Iran has struck a deal to buy advanced Russian SU-35 fighter jets. The move comes as Tehran seeks to boost its defences in the face of a potential Israel attack against its nuclear facilities. It represents the second blow for Israel in as many days, following news that Saudi Arabia – from which Jerusalem was seeking support for its military strike against Iran – had restored full diplomatic ties with the Islamic regime in a deal brokered by China.
While it grapples with nationwide protests, Iran is already enriching uranium to 83.7 percent purity – close to weapons-grade levels,
Israel has declared that it will launch military strikes against Iranian facilities, but must do so before 90 percent enrichment is achieved. and the uranium is moved to impenetrable underground facilities.
The fighter jet deal represents the second blow for Israel in as many days, following news that Saudi Arabia – from which Jerusalem was seeking support for its military strike against Iran – had restored full diplomatic ties with the Islamic regime in a deal brokered by China.
Moscow is already providing sophisticated missile and air defence systems which will make Israeli strikes harder.
But Iran’s air force has only a few dozen strike aircraft: both Russian and ageing US platforms acquired before the Iranian revolution of 1979.
In 2018, Iran said it had started production of the locally designed Kowsar fighter for use in its air force, thought to be based on the US F-5 which first came into service in 1962.
Last week experts warned that, in return for more Russian military support, Iran had offered to help Russia maintain its waning influence in Armenia as it battles Azerbaijan.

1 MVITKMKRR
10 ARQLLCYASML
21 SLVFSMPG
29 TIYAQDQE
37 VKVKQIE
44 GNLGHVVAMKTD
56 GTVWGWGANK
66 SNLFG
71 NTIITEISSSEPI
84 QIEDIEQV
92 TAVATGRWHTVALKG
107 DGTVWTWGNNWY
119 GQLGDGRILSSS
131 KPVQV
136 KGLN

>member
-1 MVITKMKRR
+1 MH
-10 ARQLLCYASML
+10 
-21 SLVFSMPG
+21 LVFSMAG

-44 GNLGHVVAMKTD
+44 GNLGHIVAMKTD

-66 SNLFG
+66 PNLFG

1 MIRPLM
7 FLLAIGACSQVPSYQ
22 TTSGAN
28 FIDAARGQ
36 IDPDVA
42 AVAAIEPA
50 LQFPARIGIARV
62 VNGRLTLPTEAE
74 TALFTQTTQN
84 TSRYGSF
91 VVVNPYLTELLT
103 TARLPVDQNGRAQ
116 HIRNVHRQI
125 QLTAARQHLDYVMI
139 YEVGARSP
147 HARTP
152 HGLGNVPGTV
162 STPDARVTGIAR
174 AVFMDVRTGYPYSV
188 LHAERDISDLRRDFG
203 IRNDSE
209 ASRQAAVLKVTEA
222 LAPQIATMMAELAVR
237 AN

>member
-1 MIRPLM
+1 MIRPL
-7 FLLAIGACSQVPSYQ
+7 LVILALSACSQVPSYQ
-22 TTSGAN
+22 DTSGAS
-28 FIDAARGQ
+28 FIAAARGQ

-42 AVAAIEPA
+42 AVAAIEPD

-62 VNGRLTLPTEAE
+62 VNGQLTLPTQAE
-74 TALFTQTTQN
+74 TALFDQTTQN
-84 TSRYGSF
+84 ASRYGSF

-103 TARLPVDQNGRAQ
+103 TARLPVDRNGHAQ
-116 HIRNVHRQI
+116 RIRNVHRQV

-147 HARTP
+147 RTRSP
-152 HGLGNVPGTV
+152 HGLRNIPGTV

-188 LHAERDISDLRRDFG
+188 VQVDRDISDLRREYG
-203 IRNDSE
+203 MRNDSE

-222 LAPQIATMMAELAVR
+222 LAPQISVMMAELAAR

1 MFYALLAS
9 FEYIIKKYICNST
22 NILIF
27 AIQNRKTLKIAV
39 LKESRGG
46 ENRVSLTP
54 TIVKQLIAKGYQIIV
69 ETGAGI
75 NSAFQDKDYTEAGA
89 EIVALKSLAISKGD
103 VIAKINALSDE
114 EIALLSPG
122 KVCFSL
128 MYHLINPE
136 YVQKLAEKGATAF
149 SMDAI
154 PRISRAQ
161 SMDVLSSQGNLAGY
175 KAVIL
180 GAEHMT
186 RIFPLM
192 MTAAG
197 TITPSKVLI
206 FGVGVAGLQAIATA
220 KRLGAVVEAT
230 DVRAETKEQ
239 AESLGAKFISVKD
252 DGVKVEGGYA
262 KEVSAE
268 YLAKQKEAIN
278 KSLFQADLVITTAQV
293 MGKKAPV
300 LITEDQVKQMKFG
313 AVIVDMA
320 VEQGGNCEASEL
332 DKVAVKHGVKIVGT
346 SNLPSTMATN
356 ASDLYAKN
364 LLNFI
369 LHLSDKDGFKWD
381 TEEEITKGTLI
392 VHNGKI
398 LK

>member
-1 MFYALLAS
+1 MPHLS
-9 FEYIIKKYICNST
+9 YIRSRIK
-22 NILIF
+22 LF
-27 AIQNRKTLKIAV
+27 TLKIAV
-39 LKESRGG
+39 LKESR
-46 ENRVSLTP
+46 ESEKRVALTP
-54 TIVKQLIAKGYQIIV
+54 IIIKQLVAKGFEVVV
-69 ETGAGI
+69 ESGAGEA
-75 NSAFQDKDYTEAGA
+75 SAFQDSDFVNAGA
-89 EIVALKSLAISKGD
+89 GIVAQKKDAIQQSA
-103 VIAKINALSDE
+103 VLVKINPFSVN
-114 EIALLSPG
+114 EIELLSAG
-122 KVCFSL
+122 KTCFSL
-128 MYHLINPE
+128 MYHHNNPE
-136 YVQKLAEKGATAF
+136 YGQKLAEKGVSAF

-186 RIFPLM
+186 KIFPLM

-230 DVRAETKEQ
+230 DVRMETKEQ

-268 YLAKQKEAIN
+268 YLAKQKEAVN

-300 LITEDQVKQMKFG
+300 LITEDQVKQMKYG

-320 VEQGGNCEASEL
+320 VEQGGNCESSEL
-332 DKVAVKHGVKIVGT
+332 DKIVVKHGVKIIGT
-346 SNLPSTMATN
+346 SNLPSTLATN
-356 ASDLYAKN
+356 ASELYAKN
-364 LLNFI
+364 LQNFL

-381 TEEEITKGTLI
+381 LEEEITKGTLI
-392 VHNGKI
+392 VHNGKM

Once a stalwart Russian ally, criticisms against Moscow have increased in Armenia following Russia’s poor military performance in Ukraine and its inability to help it against neighbouring Azerbaijan, against which it is locked in a territorial dispute.
“The vast majority of the population of the South Caucasus supports Ukraine. Vladimir Putin will try to do everything possible to block energy supplies to Europe and undermine any opportunity of peace between Armenia and Azerbaijan,“ political analyst David Aidelman told a conference organised by the European Jewish Association (EJA).
Two weeks ago, the Sunday Express reported concern from Nato chiefs about Russian plans to train Armenian forces to carry out special operation attacks against a crucial Azerbaijan pipeline carrying gas to Europe.
He added; “But Iran is also intent on seeing the war between Armenia and Azerbaijan drag on. Azerbaijan’s biggest enemy now is not Armenia, or even Russia – it is Iran.
“Tehran’s globalist vision goes beyond its borders. It wants to merge three conflicts into one – the Russia-Ukraine war, the territorial conflict between Armenia and Azerbaijan and its own potential stand-off with Israel. And this is the shortest way to World War 3.
“This is why it must be recognised that the opportunity for regime change in Iran now is historically as important as the war between Russia and Ukraine.”
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